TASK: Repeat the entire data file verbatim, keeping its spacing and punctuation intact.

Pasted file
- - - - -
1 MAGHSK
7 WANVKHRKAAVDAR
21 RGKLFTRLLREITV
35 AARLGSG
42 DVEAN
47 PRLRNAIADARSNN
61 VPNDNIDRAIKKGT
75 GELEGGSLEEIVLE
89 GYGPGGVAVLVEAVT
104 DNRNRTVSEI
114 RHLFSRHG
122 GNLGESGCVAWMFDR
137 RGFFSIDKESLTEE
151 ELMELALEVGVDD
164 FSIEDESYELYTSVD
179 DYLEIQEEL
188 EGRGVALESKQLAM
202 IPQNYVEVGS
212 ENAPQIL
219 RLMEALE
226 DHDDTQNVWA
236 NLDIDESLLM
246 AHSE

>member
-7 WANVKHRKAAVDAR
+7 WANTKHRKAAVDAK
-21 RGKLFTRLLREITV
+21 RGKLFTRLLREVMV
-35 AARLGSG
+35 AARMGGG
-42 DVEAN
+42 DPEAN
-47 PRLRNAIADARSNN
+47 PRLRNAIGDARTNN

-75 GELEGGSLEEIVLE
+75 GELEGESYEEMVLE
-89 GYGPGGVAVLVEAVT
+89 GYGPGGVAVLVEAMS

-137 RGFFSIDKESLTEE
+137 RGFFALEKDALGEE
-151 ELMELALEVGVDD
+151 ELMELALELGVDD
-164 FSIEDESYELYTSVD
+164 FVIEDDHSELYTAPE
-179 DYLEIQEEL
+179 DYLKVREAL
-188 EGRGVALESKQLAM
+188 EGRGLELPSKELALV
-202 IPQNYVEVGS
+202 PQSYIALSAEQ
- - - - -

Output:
1 MAGHSK
7 WANVKHRKAAVDAR
21 RGKLFTRLLREITV
35 AARLGSG
42 DVEAN
47 PRLRNAIADARSNN
61 VPNDNIDRAIKKGT
75 GELEGGSLEEIVLE
89 GYGPGGVAVLVEAVT
104 DNRNRTVSEI
114 RHLFSRHG
122 GNLGESGCVAWMFDR
137 RGFFSIDKESLTEE
151 ELMELALEVGVDD
164 FSIEDESYELYTSVD
179 DYLEIQEEL
188 EGRGVALESKQLAM
202 IPQNYVEVGS
212 ENAPQIL
219 RLMEALE
226 DHDDTQNVWA
236 NLDIDESLLM
246 AHSE

>member
-7 WANVKHRKAAVDAR
+7 WANTKHRKAAVDAK
-21 RGKLFTRLLREITV
+21 RGKLFTRLLREVMV
-35 AARLGSG
+35 AARMGGG
-42 DVEAN
+42 DPEAN
-47 PRLRNAIADARSNN
+47 PRLRNAIGDARTNN

-75 GELEGGSLEEIVLE
+75 GELEGESYEEMVLE
-89 GYGPGGVAVLVEAVT
+89 GYGPGGVAVLVEAMS

-137 RGFFSIDKESLTEE
+137 RGFFALEKDALGEE
-151 ELMELALEVGVDD
+151 ELMELALELGVDD
-164 FSIEDESYELYTSVD
+164 FVIEDDHSELYTAPE
-179 DYLEIQEEL
+179 DYLKVREAL
-188 EGRGVALESKQLAM
+188 EGRGLELPSKELALV
-202 IPQNYVEVGS
+202 PQSYIALSAEQ